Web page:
A February 27, 2013, decision issued by the Court of Appeals of Louisiana overruled a jury verdict in favor of defendant Dr. Robin Yue, finding that he failed to obtain informed consent before performing surgery on his patient, Plaintiff Clyde Snider, Jr.
At only 26-years old, Mr. Snider already had a personal as well as a family history of heart trouble, diabetes, and high blood pressure. On November 28, 2007, Mr. Snider and his wife Lisa went to the Emergency Room at Beauregard Memorial Hospital (Beauregard) in DeRidder, after Mr. Snider experienced chest pains and an extreme drop in his pulse rate. At Beauregard, Mr. Snider expressed a desire to be transferred to his primary cardiologist, Dr. J. King White, but Dr. Yue asserted that Mr. Snider required immediate attention and scheduled him for a heart catharization. Right before the procedure, Mr. Snider signed a consent form, provided to him by Dr. Yue. The implant procedure left a permanent scar, and Mr. Snider suffered pain and lost normal use of his left arm for several weeks.
Mr. Snider was later examined by Dr. White, after an injury and infection around the location of the pacemaker (which were unrelated to the implant procedure). Dr. White removed the pacemaker, and he told Mr. Snider that the implantation of the pacemaker was unnecessary and unwarranted given his condition when he went to Beauregard. A three-member Medical Review Panel unanimously agreed that Dr. Yue violated the proper standard of care in performing the surgery on Mr. Snider under the non-emergent circumstances.
How did 10 out of 12 jurors come to the conclusion that Dr. Yue exercised the proper standard of care, after hearing testimony from Dr. White, the Medical Review Panel, and even Dr. Yue himself stressing that Mr. Snider’s condition was not critical, and that there was no need for an emergency procedure? According to the appellate court’s legal analysis, the procedure in question was not “bungled”, nor was it “completely unnecessary”. Mr. Snider lost at trial simply because he signed a consent form.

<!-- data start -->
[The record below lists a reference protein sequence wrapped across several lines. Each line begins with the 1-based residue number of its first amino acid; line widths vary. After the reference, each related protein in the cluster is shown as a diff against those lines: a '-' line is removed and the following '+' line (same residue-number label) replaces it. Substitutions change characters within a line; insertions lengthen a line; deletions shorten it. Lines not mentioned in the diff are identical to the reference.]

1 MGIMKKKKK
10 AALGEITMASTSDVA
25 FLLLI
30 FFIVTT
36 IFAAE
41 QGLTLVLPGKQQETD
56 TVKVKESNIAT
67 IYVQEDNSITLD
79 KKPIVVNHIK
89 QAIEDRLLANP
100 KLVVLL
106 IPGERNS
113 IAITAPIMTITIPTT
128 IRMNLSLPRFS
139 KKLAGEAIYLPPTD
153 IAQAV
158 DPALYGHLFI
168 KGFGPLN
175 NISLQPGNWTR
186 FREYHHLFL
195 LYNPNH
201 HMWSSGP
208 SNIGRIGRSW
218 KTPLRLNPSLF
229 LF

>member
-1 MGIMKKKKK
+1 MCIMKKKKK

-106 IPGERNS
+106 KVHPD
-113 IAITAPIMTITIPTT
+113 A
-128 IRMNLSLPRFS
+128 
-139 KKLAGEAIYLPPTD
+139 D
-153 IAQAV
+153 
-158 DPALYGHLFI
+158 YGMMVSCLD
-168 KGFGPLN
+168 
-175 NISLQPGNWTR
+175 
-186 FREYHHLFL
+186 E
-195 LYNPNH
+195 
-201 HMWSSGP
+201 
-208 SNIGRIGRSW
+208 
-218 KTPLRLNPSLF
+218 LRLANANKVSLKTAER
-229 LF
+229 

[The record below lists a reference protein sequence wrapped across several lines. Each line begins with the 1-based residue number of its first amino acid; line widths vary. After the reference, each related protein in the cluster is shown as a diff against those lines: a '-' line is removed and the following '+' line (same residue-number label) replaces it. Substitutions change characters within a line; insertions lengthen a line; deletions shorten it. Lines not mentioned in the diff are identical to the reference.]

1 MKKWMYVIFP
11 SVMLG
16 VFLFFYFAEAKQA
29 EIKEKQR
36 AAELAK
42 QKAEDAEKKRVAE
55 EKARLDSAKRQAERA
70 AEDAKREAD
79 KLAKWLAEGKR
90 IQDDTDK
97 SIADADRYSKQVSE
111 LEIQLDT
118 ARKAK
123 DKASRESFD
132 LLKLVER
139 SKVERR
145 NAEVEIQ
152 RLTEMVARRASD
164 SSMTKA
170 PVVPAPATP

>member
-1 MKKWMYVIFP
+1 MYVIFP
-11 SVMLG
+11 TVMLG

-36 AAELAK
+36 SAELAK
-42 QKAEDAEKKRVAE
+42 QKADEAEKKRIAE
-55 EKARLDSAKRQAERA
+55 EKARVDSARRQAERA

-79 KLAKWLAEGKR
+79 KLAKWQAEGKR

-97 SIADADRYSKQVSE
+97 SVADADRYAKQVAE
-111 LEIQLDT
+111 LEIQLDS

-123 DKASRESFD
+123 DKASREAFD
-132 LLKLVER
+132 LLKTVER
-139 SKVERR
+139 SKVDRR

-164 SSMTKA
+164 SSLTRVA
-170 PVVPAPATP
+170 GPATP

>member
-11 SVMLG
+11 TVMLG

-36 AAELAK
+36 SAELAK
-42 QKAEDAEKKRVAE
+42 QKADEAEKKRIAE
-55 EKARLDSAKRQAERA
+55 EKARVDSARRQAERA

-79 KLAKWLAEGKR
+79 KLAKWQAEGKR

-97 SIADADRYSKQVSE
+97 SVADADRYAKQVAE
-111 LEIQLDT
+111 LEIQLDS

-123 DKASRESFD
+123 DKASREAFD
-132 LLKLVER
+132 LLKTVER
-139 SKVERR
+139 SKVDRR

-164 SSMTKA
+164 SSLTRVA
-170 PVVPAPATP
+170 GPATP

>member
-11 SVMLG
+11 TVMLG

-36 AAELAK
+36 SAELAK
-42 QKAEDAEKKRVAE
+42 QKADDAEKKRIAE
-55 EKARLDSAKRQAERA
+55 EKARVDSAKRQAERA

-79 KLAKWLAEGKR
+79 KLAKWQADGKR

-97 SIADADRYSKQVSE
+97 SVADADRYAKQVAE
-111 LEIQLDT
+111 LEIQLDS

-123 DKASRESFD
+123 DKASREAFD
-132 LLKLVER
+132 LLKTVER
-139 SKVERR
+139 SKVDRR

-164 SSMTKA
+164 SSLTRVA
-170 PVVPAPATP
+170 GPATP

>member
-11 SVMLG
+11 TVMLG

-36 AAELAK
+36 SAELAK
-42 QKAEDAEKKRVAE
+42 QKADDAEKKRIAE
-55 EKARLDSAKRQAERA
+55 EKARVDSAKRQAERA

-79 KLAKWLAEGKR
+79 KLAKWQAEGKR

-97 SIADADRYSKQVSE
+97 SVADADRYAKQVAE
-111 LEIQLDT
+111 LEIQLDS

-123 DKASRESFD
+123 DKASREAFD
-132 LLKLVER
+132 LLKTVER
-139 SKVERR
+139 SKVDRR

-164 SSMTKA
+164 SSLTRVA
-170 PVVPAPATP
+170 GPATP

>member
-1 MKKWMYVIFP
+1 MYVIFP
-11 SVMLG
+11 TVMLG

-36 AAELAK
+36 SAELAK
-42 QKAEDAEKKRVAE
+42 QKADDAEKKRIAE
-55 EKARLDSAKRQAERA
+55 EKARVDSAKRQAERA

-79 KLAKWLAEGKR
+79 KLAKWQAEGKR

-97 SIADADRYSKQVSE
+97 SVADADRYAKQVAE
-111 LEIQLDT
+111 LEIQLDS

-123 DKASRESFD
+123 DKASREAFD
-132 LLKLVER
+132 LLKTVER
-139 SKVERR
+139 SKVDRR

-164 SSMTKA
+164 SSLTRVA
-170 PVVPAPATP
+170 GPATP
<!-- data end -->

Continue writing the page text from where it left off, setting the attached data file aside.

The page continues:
According to Louisiana law, “consent shall be presumed to be valid and effective, in the absence of proof that execution of the consent was induced by misrepresentation of material facts.” La.R.S. 40:1299.40. (Note that La.R.S. 40:1299.40, was repealed July 12, 2012 and is now contained in La. R.S. 40:1299.39.5). A physician must also provide his client with “sufficient information” to allow him to make an “informed and intelligent decision.” The introduction of the consent form provided to Mr. Snider reflected Louisiana’s law, which required that the patient be informed of “(1) the nature of [his/her] condition, (2) the general nature of the medical treatment/surgery, (3) the risks of the proposed treatment/surgery, as defined by the Louisiana Medical Disclosure Panel or as determined by your doctor, (4) reasonable therapeutic alternatives and material risks associated with such alternatives, and (5) risks of treatment”.
However, the substantive portion of Mr. Snider’s consent form was left partially blank. Though Dr. Yue disclosed the risks of the procedure, he did not list additional risks posed by Mr. Snider’s condition or by the medications he was taking. Dr. Yue also failed to fill in information regarding the reasonable therapeutic alternatives and the risks associated with those alternatives, which were found to have existed in this case. The court subsequently found that the consent form did not comply with Louisiana law, and overruled the jury’s decision.
As patients, it can be hard, if not impossible, to know what a medical practitioner is obligated to tell you by law in order to gain your consent for a procedure. As we can see in this case, 10 out of 12 civilians thought that Mr. Snider had given informed consent, which the Court of Appeals then overruled. This decision emphasizes the importance of having a skillful attorney in the early stages of a trial or arbitration.
If you have any questions regarding a medical malpractice claim, you can contact the Berniard Firm for a free consultation, at 504-527-6225.